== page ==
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It’s never too late to start being reasonable

By 30 July 2015 April 8th, 2019 Bullying at Work

How remedying management action prevented a bullying order

The recent decision of Willis v Gibson; Capital Radiology Pty Ltd T/A Capital Radiology; Carroll [2015] FWC 3538 has shown it is never too late to start taking reasonable management action. In this case, the remedied actions of the employer prevented a bullying order being made by the Fair Work Commission.

In September 2014, Ms Gibson (General Manager) and Ms Carroll (Human Resources Manager) of Capital Radiology arrived at Mr Willis’ workplace to discuss performance matters. During the meeting, Ms Gibson allegedly behaved unreasonably by berating Mr Willis, and Ms Carroll allegedly demonstrated amusement at Mr Willis’ predicament. Then, after some email interaction, Capital Radiology started disciplinary action against Mr Willis, and Mr Willis was advised he was the subject of a disciplinary process.

In late 2014, Mr Willis made an application to the Commission for an order to stop bullying. Mr Willis’ application claimed the actions of Ms Gibson and Ms Carroll were ‘unreasonable management action taken in an unreasonable way’.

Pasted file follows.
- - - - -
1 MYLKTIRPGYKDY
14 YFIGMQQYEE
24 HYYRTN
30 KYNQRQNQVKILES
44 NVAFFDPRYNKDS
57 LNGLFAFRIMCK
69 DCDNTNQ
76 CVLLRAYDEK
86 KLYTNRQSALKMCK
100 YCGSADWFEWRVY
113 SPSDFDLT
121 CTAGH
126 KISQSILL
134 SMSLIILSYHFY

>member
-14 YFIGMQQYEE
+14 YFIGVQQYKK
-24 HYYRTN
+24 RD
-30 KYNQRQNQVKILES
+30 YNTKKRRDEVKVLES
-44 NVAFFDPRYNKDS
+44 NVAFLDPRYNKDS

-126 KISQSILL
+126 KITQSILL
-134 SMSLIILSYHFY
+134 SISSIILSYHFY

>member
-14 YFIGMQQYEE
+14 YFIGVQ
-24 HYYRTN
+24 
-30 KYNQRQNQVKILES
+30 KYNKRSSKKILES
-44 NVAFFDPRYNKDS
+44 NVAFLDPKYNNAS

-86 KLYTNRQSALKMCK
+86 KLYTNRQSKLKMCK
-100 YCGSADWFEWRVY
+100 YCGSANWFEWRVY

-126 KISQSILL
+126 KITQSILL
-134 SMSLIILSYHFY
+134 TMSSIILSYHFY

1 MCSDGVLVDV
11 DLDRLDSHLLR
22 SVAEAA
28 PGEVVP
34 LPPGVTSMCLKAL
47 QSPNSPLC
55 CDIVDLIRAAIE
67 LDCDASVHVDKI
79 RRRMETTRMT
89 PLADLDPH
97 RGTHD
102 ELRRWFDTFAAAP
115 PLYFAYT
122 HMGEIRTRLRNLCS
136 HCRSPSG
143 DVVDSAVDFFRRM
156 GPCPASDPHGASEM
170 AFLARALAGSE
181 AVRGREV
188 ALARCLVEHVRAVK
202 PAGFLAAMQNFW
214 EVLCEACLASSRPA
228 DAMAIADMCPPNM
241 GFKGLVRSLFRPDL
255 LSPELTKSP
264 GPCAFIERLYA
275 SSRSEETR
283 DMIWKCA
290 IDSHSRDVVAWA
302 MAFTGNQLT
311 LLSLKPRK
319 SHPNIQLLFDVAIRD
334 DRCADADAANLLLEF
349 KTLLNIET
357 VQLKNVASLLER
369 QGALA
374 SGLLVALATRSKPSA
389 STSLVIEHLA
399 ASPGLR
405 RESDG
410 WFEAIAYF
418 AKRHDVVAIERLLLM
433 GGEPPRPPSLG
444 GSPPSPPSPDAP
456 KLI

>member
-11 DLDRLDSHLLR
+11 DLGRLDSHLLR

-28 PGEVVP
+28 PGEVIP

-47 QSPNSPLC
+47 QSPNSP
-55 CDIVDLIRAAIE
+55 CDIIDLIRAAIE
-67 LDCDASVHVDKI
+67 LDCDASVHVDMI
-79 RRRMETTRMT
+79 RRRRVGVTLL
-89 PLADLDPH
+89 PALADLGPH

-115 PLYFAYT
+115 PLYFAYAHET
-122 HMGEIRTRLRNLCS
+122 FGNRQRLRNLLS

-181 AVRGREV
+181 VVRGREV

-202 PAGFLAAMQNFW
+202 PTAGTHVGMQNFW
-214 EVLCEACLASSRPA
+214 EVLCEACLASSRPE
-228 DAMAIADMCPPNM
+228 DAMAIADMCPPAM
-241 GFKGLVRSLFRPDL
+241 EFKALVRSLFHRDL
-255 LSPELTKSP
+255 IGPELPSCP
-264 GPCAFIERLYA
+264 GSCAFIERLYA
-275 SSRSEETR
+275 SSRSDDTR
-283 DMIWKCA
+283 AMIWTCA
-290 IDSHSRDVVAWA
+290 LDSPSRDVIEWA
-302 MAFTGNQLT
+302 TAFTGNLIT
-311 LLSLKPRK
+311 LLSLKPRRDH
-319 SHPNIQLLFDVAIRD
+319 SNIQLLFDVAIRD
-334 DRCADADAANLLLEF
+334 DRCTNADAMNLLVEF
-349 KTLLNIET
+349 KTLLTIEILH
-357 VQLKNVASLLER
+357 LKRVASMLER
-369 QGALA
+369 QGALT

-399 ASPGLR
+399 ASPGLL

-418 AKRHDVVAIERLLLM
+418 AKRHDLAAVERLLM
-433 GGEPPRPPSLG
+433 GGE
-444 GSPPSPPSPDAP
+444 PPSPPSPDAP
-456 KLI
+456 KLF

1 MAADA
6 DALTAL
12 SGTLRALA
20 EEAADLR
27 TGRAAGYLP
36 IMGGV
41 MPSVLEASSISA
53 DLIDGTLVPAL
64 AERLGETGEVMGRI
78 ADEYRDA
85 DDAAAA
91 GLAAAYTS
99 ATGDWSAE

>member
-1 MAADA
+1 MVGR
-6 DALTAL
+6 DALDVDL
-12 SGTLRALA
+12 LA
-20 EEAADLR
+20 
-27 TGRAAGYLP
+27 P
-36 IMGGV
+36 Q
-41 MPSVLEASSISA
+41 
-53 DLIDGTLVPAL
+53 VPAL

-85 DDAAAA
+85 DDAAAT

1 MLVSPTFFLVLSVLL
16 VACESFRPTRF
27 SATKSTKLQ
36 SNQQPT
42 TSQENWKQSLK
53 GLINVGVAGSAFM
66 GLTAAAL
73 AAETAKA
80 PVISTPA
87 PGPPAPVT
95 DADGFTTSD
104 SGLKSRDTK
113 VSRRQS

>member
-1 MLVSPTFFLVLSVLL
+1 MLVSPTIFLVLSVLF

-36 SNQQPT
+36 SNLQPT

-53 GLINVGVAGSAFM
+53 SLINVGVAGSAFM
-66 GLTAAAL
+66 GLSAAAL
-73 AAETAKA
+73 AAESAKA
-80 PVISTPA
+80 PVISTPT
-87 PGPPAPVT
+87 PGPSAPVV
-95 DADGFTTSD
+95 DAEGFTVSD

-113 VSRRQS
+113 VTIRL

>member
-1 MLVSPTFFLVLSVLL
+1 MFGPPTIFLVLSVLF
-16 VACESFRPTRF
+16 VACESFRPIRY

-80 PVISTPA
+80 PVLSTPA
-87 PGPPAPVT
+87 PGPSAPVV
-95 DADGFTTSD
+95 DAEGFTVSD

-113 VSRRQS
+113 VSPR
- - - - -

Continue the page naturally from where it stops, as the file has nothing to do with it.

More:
Capital Radiology sought to have Mr Willis’ application dismissed, arguing the behaviour of Capital Radiology, Ms Gibson and Ms Carroll was reasonable management action carried out in a reasonable manner. The Commission did not accept this submission and allowed the application to proceed.

In accordance with its legislative requirements, the Commission considered whether there was a future risk that Mr Willis would continue to be bullied at work, and in turn, if the Commission had the power to make an order to stop bullying. In considering this, the Commission noted that Capital Radiology had since cancelled the disciplinary process, and had implemented a process where the Executive Director and Chief Financial Officer, Mr Kucera, would take over the management of Mr Willis’ employment, meaning that both Ms Gibson and Ms Carroll would have no direct interaction with Mr Willis.

Despite this, however, Mr Willis wrote inflammatory emails containing allegations and accusations against Ms Gibson and Ms Carroll, derogatory descriptions and demands for their dismissal. The Commission noted that, despite Mr Willis’ behaviour, Capital Radiology, Ms Gibson and Ms Carroll had not responded with anything which would be considered bullying behaviour for the purposes of the Fair Work Act 2009 (Cth).

The Commission ultimately held that the process implemented by Capital Radiology was reasonable, and that, so long as the revised process was followed “with the same intention and caution”, it was not a risk that the bullying of Mr Willis would continue. Therefore, the Commission did not have the power to make an order to stop bullying, but noted that Mr Willis was continuing to pursue a claim with the Federal Court regarding alleged breaches of his workplace rights.

Accordingly, this case is an example to all employers that, even if there is a mistake or flaw in the initial stages of a disciplinary process, for the purposes of a bullying order before the Fair Work Commission, it is never too late to remedy the situation and implement more reasonable processes in an attempt to prevent an order being made.


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Jodi Peters

Peters Bosel

Employment Lawyers